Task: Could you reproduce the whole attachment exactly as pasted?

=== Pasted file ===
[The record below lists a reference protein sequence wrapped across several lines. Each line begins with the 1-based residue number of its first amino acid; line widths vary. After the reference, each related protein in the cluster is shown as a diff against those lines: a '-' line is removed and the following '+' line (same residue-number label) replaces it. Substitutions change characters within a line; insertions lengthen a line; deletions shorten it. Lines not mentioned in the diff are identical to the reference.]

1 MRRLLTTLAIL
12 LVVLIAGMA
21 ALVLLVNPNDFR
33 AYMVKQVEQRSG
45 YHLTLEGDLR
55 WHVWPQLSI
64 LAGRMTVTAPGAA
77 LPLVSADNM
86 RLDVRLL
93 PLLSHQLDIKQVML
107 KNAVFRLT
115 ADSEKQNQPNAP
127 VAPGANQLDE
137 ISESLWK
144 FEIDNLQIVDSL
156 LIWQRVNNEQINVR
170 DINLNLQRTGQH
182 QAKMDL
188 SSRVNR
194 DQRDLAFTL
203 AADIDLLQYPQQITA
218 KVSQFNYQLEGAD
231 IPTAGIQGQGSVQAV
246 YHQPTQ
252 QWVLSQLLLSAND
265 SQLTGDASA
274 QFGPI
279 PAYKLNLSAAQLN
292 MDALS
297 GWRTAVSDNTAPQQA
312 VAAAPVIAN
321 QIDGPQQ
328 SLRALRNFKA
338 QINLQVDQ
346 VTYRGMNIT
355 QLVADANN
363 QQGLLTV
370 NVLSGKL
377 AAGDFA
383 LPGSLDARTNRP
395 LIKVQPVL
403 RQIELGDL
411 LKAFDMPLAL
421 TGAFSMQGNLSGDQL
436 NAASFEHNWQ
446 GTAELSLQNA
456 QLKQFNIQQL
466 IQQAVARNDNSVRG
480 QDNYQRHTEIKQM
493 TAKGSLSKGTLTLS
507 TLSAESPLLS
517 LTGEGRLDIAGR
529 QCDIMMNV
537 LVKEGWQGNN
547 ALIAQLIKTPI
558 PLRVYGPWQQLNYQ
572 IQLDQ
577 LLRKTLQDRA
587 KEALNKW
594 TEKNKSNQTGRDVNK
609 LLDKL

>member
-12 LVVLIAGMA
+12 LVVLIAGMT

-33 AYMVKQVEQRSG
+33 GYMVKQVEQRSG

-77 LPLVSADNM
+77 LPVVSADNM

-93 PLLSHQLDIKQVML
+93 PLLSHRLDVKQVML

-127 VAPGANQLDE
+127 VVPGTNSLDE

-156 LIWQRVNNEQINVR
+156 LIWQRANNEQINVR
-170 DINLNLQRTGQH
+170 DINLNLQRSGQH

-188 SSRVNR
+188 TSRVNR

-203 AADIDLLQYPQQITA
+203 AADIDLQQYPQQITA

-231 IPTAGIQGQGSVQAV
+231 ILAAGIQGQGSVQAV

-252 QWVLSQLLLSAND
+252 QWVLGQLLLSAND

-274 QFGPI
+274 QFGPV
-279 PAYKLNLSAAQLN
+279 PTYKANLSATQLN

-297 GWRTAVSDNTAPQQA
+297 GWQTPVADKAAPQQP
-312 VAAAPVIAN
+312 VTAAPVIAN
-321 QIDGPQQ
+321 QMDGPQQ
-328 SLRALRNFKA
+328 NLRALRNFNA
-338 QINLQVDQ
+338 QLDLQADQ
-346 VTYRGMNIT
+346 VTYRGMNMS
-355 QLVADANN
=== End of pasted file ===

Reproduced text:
[The record below lists a reference protein sequence wrapped across several lines. Each line begins with the 1-based residue number of its first amino acid; line widths vary. After the reference, each related protein in the cluster is shown as a diff against those lines: a '-' line is removed and the following '+' line (same residue-number label) replaces it. Substitutions change characters within a line; insertions lengthen a line; deletions shorten it. Lines not mentioned in the diff are identical to the reference.]

1 MRRLLTTLAIL
12 LVVLIAGMA
21 ALVLLVNPNDFR
33 AYMVKQVEQRSG
45 YHLTLEGDLR
55 WHVWPQLSI
64 LAGRMTVTAPGAA
77 LPLVSADNM
86 RLDVRLL
93 PLLSHQLDIKQVML
107 KNAVFRLT
115 ADSEKQNQPNAP
127 VAPGANQLDE
137 ISESLWK
144 FEIDNLQIVDSL
156 LIWQRVNNEQINVR
170 DINLNLQRTGQH
182 QAKMDL
188 SSRVNR
194 DQRDLAFTL
203 AADIDLLQYPQQITA
218 KVSQFNYQLEGAD
231 IPTAGIQGQGSVQAV
246 YHQPTQ
252 QWVLSQLLLSAND
265 SQLTGDASA
274 QFGPI
279 PAYKLNLSAAQLN
292 MDALS
297 GWRTAVSDNTAPQQA
312 VAAAPVIAN
321 QIDGPQQ
328 SLRALRNFKA
338 QINLQVDQ
346 VTYRGMNIT
355 QLVADANN
363 QQGLLTV
370 NVLSGKL
377 AAGDFA
383 LPGSLDARTNRP
395 LIKVQPVL
403 RQIELGDL
411 LKAFDMPLAL
421 TGAFSMQGNLSGDQL
436 NAASFEHNWQ
446 GTAELSLQNA
456 QLKQFNIQQL
466 IQQAVARNDNSVRG
480 QDNYQRHTEIKQM
493 TAKGSLSKGTLTLS
507 TLSAESPLLS
517 LTGEGRLDIAGR
529 QCDIMMNV
537 LVKEGWQGNN
547 ALIAQLIKTPI
558 PLRVYGPWQQLNYQ
572 IQLDQ
577 LLRKTLQDRA
587 KEALNKW
594 TEKNKSNQTGRDVNK
609 LLDKL

>member
-12 LVVLIAGMA
+12 LVVLIAGMT

-33 AYMVKQVEQRSG
+33 GYMVKQVEQRSG

-77 LPLVSADNM
+77 LPVVSADNM

-93 PLLSHQLDIKQVML
+93 PLLSHRLDVKQVML

-127 VAPGANQLDE
+127 VVPGTNSLDE

-156 LIWQRVNNEQINVR
+156 LIWQRANNEQINVR
-170 DINLNLQRTGQH
+170 DINLNLQRSGQH

-188 SSRVNR
+188 TSRVNR

-203 AADIDLLQYPQQITA
+203 AADIDLQQYPQQITA

-231 IPTAGIQGQGSVQAV
+231 ILAAGIQGQGSVQAV

-252 QWVLSQLLLSAND
+252 QWVLGQLLLSAND

-274 QFGPI
+274 QFGPV
-279 PAYKLNLSAAQLN
+279 PTYKANLSATQLN

-297 GWRTAVSDNTAPQQA
+297 GWQTPVADKAAPQQP
-312 VAAAPVIAN
+312 VTAAPVIAN
-321 QIDGPQQ
+321 QMDGPQQ
-328 SLRALRNFKA
+328 NLRALRNFNA
-338 QINLQVDQ
+338 QLDLQADQ
-346 VTYRGMNIT
+346 VTYRGMNMS
-355 QLVADANN